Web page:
Wednesday, October 19, 2011

The CLASS Act and the Individual Mandate

The CLASS Act failure displays all of the main reasons that the individual mandate is necessary.  The problems with providing long term care and the difficulty of convincing currently healthy people to sign up for the plans are the exact same problems the individual mandate is needed to solve.  Long term care, like most conditions you need health insurance for, is simply beyond the ability of most people to pay for.  Under current legislation, private plans are often ineffective at dealing with these problems, too many people have insurance with payout limits or that might be terminated if they lose their job due to their illness.  Many conditions that afflict young people, such as certain cancers or mental illness such as schizophrenia, are chronic and require long term treatment.  How can anything but a mandate bring in enough money to pay for the long term costs of the costliest patients, those who were young and healthy but unexpectedly acquired a long term illness that will impact the rest of their lives?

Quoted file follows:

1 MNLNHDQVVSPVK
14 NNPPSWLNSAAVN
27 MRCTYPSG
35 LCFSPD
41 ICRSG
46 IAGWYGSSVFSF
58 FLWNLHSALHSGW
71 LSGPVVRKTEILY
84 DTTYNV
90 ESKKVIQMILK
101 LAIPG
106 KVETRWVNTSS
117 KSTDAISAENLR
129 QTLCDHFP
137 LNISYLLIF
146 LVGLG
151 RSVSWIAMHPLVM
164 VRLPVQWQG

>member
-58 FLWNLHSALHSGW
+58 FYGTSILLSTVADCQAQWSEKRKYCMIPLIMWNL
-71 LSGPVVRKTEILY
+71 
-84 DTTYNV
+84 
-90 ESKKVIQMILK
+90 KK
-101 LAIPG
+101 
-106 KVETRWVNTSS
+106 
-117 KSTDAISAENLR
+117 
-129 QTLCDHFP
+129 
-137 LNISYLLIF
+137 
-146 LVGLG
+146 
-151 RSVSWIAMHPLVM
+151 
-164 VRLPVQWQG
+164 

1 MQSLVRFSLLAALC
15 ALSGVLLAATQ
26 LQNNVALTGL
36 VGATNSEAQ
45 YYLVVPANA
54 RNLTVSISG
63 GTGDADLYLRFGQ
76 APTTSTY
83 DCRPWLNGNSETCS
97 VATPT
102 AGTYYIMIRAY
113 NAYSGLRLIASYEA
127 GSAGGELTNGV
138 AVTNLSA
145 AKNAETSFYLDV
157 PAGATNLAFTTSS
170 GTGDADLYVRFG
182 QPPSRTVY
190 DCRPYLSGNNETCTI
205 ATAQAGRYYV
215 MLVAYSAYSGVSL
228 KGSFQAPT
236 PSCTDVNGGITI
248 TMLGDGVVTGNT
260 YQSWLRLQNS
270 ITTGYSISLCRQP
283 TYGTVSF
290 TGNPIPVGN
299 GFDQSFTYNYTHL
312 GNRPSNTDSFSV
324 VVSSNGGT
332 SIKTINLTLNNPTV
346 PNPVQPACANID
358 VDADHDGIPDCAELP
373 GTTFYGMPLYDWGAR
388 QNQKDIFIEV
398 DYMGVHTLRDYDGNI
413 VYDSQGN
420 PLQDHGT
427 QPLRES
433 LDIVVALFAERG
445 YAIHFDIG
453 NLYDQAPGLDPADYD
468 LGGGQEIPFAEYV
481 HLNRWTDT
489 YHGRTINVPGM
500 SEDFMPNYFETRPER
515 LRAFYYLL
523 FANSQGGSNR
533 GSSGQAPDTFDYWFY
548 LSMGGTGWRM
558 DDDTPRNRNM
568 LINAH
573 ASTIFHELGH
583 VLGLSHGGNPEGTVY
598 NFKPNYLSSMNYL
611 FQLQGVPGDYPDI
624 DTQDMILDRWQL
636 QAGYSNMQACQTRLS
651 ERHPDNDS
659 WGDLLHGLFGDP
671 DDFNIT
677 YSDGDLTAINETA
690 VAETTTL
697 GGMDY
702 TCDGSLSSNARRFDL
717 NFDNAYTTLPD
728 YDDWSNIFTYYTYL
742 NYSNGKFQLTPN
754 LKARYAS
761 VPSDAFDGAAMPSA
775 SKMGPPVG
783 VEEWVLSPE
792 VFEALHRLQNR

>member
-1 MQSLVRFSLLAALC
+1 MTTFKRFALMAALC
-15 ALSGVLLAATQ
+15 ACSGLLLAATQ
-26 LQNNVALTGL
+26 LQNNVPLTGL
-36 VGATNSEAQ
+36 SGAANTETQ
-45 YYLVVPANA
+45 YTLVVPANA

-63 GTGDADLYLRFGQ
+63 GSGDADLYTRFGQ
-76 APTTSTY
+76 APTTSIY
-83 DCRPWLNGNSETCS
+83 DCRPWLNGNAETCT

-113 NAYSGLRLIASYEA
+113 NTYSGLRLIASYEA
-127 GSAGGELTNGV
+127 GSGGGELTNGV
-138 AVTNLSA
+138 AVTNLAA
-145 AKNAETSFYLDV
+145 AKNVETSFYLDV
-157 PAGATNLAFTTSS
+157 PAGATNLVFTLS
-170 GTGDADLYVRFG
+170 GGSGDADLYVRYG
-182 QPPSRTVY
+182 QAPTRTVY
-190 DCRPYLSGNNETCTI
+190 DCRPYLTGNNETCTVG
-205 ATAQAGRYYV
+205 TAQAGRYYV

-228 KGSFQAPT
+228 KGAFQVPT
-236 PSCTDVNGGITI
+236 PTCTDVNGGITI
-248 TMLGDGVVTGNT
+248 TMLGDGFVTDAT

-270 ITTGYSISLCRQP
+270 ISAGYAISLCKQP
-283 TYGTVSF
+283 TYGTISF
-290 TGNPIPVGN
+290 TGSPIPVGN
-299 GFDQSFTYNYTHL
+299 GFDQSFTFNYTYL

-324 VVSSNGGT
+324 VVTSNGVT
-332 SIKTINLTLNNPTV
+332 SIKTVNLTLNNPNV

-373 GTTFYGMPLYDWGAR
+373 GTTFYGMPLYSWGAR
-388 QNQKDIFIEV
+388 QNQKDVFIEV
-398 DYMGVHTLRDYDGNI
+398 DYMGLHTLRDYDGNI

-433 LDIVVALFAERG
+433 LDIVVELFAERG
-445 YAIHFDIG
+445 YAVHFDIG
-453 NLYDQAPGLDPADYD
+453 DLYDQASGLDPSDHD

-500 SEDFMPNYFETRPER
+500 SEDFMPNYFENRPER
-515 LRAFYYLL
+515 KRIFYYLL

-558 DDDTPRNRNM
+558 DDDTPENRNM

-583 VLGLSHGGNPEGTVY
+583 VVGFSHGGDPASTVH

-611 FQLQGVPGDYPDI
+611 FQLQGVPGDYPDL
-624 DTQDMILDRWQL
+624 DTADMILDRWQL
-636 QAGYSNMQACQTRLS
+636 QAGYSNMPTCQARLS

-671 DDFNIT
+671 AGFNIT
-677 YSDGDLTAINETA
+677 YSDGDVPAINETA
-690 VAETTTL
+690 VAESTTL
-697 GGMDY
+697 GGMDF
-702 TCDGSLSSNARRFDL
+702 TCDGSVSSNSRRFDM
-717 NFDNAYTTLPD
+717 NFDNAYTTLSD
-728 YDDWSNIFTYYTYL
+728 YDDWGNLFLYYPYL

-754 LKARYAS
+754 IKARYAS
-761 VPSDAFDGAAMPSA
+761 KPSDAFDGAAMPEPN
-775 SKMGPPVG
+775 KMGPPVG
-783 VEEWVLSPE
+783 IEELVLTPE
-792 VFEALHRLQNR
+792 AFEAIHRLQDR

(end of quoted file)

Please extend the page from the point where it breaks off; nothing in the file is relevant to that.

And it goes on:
Now, as a separate issue, we definitely need some form of long term care plans in the US.  Home health aids are generally far more efficient than nursing home care, altering Medicare and Medicaid rules to help people stay in their own homes would be a good first step forward (this isn't to ignore scandals like home health aide programs in NYC, even with these problems this approach is more cost-effective in aggregate).  More comprehensive long term care would probably be easier to get off the ground once existing programs are altered to support it, CLASS was getting ahead of itself.  It's also notable that most long term care plans offered in the private sector fail for the same reasons the government plan did.

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